Blackberries are related to raspberries. How can you tell the difference? Blackberries are black, not red, when they’re ripe. Also, if you look at the top of a raspberry, you’ll notice a hole where the torus – the small, white core that attaches to the stem – was. Blackberries don’t have this hollow core. The torus stays in the fruit.
- Blackberries have one of the highest levels of antioxidants of any food. These antioxidants can reduce the risk of some types of cancer and even keep the brain healthy. Blackberry leaves are sometimes made into a tea which is used by women to reduce labor pains.
- Blackberries can be eaten raw, dried, or cooked in jams, pies, and muffins.
- Blackberries grow wild in the Pacific Northwest where they’re often considered weeds. Some types have thorns.
- Most of the blackberries grown for commercial use in the U.S. come from Oregon. Mexico is the world’s largest blackberry grower.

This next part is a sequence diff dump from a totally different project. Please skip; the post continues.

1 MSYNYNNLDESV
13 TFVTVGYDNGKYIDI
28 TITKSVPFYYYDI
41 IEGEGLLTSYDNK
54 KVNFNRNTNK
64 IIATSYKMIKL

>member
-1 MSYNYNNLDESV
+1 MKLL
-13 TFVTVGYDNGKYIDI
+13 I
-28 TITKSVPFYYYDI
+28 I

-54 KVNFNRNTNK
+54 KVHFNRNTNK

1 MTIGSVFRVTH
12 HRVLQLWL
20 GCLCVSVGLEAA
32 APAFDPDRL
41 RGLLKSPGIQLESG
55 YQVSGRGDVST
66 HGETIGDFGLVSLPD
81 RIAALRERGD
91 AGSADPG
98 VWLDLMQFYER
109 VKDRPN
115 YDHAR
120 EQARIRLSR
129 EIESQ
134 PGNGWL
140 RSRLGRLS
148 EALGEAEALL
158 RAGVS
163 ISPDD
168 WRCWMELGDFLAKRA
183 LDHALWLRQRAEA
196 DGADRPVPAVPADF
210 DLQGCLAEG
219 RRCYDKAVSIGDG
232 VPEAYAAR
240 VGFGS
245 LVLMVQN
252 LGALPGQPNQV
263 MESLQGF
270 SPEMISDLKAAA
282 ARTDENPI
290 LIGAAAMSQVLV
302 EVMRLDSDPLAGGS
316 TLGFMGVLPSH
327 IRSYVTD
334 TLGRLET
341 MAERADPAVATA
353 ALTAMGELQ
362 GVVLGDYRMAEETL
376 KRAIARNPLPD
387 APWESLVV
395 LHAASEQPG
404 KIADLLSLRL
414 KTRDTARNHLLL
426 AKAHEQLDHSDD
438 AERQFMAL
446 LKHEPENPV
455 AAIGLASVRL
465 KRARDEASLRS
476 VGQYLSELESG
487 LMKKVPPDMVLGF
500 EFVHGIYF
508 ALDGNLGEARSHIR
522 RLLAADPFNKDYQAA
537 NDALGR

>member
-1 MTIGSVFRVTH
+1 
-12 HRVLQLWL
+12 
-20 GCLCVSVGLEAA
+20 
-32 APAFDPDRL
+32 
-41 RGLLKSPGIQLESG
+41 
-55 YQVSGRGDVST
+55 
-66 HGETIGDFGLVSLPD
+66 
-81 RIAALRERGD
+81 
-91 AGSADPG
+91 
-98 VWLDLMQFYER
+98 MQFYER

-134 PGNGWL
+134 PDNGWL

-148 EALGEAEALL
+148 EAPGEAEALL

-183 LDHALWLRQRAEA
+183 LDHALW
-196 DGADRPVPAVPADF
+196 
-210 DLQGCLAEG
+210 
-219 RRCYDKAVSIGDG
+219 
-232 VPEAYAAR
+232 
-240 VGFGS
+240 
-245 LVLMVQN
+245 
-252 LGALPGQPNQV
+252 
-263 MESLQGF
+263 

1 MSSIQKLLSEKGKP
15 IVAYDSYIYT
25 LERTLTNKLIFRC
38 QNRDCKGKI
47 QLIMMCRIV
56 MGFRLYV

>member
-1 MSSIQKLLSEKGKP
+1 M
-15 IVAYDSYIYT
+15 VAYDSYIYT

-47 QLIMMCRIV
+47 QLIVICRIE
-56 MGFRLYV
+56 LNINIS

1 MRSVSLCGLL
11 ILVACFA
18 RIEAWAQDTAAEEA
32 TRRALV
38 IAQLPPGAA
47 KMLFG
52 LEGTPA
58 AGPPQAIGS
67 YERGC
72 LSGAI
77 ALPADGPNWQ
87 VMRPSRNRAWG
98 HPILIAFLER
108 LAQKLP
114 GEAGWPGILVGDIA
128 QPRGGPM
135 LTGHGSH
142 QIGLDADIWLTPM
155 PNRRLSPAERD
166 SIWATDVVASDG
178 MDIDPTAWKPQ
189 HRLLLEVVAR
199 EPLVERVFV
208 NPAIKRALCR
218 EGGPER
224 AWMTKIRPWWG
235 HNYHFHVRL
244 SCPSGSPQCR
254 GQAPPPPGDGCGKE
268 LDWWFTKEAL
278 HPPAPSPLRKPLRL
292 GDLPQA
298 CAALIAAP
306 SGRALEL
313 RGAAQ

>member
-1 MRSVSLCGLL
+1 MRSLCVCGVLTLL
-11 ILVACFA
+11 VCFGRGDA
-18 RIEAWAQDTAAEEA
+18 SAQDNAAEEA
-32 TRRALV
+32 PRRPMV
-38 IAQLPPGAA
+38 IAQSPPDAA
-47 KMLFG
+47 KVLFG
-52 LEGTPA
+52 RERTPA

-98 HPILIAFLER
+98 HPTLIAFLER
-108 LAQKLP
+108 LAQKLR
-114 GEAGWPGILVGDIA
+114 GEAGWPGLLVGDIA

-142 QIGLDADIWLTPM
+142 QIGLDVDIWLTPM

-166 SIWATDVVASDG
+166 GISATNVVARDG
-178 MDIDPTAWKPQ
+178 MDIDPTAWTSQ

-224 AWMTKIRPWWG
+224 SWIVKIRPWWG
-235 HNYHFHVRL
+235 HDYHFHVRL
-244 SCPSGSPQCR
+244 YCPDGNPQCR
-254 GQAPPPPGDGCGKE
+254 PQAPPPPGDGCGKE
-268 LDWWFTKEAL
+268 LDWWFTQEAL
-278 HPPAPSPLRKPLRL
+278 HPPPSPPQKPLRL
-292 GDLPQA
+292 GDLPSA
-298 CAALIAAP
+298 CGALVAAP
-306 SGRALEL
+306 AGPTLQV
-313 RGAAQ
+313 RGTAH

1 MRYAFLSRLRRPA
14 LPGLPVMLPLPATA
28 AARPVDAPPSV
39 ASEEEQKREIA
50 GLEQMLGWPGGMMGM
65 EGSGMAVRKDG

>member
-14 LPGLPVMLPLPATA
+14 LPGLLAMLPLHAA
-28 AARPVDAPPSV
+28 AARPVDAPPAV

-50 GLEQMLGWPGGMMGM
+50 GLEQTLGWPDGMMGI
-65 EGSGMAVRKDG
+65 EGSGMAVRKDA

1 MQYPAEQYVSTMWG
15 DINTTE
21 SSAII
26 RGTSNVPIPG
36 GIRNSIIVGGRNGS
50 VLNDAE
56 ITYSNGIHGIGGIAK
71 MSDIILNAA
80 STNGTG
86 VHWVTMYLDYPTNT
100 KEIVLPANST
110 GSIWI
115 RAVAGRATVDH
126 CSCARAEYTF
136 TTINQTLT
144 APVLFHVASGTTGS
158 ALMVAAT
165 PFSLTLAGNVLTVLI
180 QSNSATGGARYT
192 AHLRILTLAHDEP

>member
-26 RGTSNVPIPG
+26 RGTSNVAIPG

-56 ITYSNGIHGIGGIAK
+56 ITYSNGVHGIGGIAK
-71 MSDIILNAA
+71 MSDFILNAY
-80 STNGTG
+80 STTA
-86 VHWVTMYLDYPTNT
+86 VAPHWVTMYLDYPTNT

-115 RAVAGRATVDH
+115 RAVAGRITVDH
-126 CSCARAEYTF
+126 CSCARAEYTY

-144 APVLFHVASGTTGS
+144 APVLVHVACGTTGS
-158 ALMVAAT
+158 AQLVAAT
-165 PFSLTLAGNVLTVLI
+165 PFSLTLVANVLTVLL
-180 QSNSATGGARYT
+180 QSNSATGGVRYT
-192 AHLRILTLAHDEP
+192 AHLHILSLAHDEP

- Blackberries turn from green to red to black when they’re fully ripe.
- Some blackberries grow on long, trailing vines. Others grow on upright stems.
- In England, there’s an old folk tale that blackberries shouldn’t be picked after Michaelmas Day in October. The story says that the devil has spit on or stepped on them and they’re not good to eat after this day. Wet fall weather does encourage mold growth so the blackberries don’t taste as good and might even be toxic.
- Torus: the small white core that attaches the fruit to the stem
- Commercial use: meant to be sold to the public
- Upright: standing straight up
Questions and Answers
Question: Can I grow blackberries at home?
Answer: Blackberries are easy to grow. Choose a thornless variety that grows well in your area. Plant it in rich soil in full sun.
Learn how to grow blackberries.
- Allen Smith tells you how to harvest blackberries.
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Declan, Tobin. " Blackberry Facts for Kids ." Easy Science for Kids, Mar 2020. Web. 29 Mar 2020. < https://easyscienceforkids.com/blackberry/ >.
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